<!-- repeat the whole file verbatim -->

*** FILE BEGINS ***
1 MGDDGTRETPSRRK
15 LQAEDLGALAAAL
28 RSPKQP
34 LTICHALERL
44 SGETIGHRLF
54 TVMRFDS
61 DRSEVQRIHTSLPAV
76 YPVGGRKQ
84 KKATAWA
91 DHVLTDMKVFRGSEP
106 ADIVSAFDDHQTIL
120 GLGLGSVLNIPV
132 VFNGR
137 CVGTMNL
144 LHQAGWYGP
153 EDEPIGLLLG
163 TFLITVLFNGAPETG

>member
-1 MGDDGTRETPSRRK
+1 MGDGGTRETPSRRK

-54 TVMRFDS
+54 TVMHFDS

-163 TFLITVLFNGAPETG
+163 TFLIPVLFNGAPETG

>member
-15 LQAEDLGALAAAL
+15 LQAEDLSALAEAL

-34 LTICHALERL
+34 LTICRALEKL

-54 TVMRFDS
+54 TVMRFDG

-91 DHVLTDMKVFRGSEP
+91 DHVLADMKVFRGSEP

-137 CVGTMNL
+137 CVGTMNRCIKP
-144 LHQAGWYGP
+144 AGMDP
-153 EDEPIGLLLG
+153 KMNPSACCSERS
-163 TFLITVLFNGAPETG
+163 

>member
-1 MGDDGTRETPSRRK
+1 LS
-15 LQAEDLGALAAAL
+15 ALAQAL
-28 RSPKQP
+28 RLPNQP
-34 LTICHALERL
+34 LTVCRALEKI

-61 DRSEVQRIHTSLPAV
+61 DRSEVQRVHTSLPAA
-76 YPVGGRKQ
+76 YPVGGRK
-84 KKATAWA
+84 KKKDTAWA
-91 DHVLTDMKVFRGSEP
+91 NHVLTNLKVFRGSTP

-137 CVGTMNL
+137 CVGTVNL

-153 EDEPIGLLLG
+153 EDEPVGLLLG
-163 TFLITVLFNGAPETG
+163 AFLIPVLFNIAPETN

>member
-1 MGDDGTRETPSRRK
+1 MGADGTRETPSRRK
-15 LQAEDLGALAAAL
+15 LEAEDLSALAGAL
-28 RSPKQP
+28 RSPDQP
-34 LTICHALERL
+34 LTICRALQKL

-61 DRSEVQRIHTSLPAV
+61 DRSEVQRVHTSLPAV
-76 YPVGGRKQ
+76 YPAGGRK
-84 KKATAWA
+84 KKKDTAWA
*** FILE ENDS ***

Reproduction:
1 MGDDGTRETPSRRK
15 LQAEDLGALAAAL
28 RSPKQP
34 LTICHALERL
44 SGETIGHRLF
54 TVMRFDS
61 DRSEVQRIHTSLPAV
76 YPVGGRKQ
84 KKATAWA
91 DHVLTDMKVFRGSEP
106 ADIVSAFDDHQTIL
120 GLGLGSVLNIPV
132 VFNGR
137 CVGTMNL
144 LHQAGWYGP
153 EDEPIGLLLG
163 TFLITVLFNGAPETG

>member
-1 MGDDGTRETPSRRK
+1 MGDGGTRETPSRRK

-54 TVMRFDS
+54 TVMHFDS

-163 TFLITVLFNGAPETG
+163 TFLIPVLFNGAPETG

>member
-15 LQAEDLGALAAAL
+15 LQAEDLSALAEAL

-34 LTICHALERL
+34 LTICRALEKL

-54 TVMRFDS
+54 TVMRFDG

-91 DHVLTDMKVFRGSEP
+91 DHVLADMKVFRGSEP

-137 CVGTMNL
+137 CVGTMNRCIKP
-144 LHQAGWYGP
+144 AGMDP
-153 EDEPIGLLLG
+153 KMNPSACCSERS
-163 TFLITVLFNGAPETG
+163 

>member
-1 MGDDGTRETPSRRK
+1 LS
-15 LQAEDLGALAAAL
+15 ALAQAL
-28 RSPKQP
+28 RLPNQP
-34 LTICHALERL
+34 LTVCRALEKI

-61 DRSEVQRIHTSLPAV
+61 DRSEVQRVHTSLPAA
-76 YPVGGRKQ
+76 YPVGGRK
-84 KKATAWA
+84 KKKDTAWA
-91 DHVLTDMKVFRGSEP
+91 NHVLTNLKVFRGSTP

-137 CVGTMNL
+137 CVGTVNL

-153 EDEPIGLLLG
+153 EDEPVGLLLG
-163 TFLITVLFNGAPETG
+163 AFLIPVLFNIAPETN

>member
-1 MGDDGTRETPSRRK
+1 MGADGTRETPSRRK
-15 LQAEDLGALAAAL
+15 LEAEDLSALAGAL
-28 RSPKQP
+28 RSPDQP
-34 LTICHALERL
+34 LTICRALQKL

-61 DRSEVQRIHTSLPAV
+61 DRSEVQRVHTSLPAV
-76 YPVGGRKQ
+76 YPAGGRK
-84 KKATAWA
+84 KKKDTAWA